Global central banks must juggle the need to control inflation through higher interest rates and calm market jitters amid banking sector turmoil, which has revived memories of the 2008 global financial crisis. .
After the Federal Reserve delivered a modest 25 basis point rate hike on Wednesday, the central banks of Switzerland, Norway and the UK also raised rates on Thursday.
Overall, 10 developed economies have increased rates by a combined 3,290 basis points (bp) this cycle to date. Japan is the most cautious and reticent.
Here’s a look at where the policy makers are, from hardliners to moderates.
1) UNITED STATES
The Fed raised rates by a quarter point on Wednesday, continuing its most aggressive series of hikes since the 1980s. It also calmed markets in turmoil over the collapse of US banks Silicon Valley Bank and Signature Bank and the acquisition of Credit Suisse by rival UBS.
After setting its policy rate at 4.75%-5.00%, the Fed hinted that it may soon pause rate hikes. President Jerome Powell said that “there are no weaknesses that are presenting widely in the banking system”.
2) NEW ZEALAND
The Reserve Bank of New Zealand (RBNZ) slowed its pace of tightening, raising rates by 50 basis points to a 14-year high of 4.75% in February.
The minutes of the meeting showed that the authorities considered a 75 bp increase. The RBNZ also kept its top rate forecast at 5.5%, saying it is too early to assess the monetary policy implications of the severe flooding in January.
On March 8, the Bank of Canada became the first major central bank to halt monetary tightening during this cycle. It kept its key overnight interest rate at 4.50%, aiming to hold it as long as inflation falls to around 3% by mid-year.
4) UNITED KINGDOM
The Bank of England raised rates by another 25bp on Thursday and said it expects the acceleration in inflation to cool faster than before, despite the surprise jump announced on Wednesday.
He pointed “large and volatile movements” in financial markets globally caused by the banking turmoil, but said its Financial Policy Committee felt the UK banking system remained resilient.
Australia’s central bank raised its benchmark rate by a quarter of a point to 3.6% in March, the highest since May 2012, but hinted the hikes may be over for now.
Governor Philip Lowe said monetary policy was “in tight territory” and the bank was ready to react if data supported a pause.
Norway’s central bank raised rates by 25 basis points to 3% on Thursday and signaled more would come.
Norges Bank raised its rate forecasts, saying it is likely to raise rates again in May and beyond, to 3.5% in the summer, given signs that the economic slowdown will be less pronounced than previously expected.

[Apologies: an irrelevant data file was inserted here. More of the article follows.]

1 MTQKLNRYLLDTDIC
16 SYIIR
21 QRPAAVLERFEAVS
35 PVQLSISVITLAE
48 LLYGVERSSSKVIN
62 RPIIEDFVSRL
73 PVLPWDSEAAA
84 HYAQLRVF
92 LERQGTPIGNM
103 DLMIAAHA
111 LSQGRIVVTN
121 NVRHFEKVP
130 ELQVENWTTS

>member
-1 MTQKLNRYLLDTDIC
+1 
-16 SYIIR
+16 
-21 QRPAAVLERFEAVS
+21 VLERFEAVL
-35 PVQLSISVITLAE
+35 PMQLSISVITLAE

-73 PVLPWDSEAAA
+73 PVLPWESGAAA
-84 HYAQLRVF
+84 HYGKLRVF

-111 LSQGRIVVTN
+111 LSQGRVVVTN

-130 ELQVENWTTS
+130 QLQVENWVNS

7) EURO ZONE
The ECB raised its deposit rate another 50 bp to 3% on March 16, the highest level since October 2008 and its sixth successive hike this cycle.
Investors expect rates to top around 3.5%, despite concerns about the euro zone economy stemming from tighter credit conditions, as problems at Credit Suisse and US banks may make make lenders more cautious.
“We have to tame inflation” in one way “bold and decisive”, said the president of the Bundesbank, Joachim Nagel, on Wednesday, a “hawk” influential on the ECB governing council.
The Riksbank raised rates by 50bp in February to 3%, signaling further tightening is ahead. His next decision is April 26.
Inflation was red hot in February, with the core rate, excluding volatile energy prices, jumping to 9.3%, the fastest pace since July 1991.
The Swiss National Bank raised its main interest rate by 50 basis points on Thursday to 1.5%, saying UBS’s emergency takeover of Credit Suisse had “put an end to the crisis”.
With inflation running at 3.4% in February, well above the SNB’s target band of 0-2%, the central bank opted to push ahead despite the banking turmoil with its fourth consecutive hike. The SNB also noted that further increases cannot be ruled out.
The Bank of Japan, the most dovish major central bank, kept its rates ultra-low at its March meeting, the last under Governor Haruhiko Kuroda.
The BOJ has resisted changing its yield curve control policy, which it uses to cap rates on longer-term debt. Investors expect Kuroda’s successor, Kazuo Ueda, to phase out the program, perhaps as soon as this year, as inflation exceeds the bank’s 2% target.
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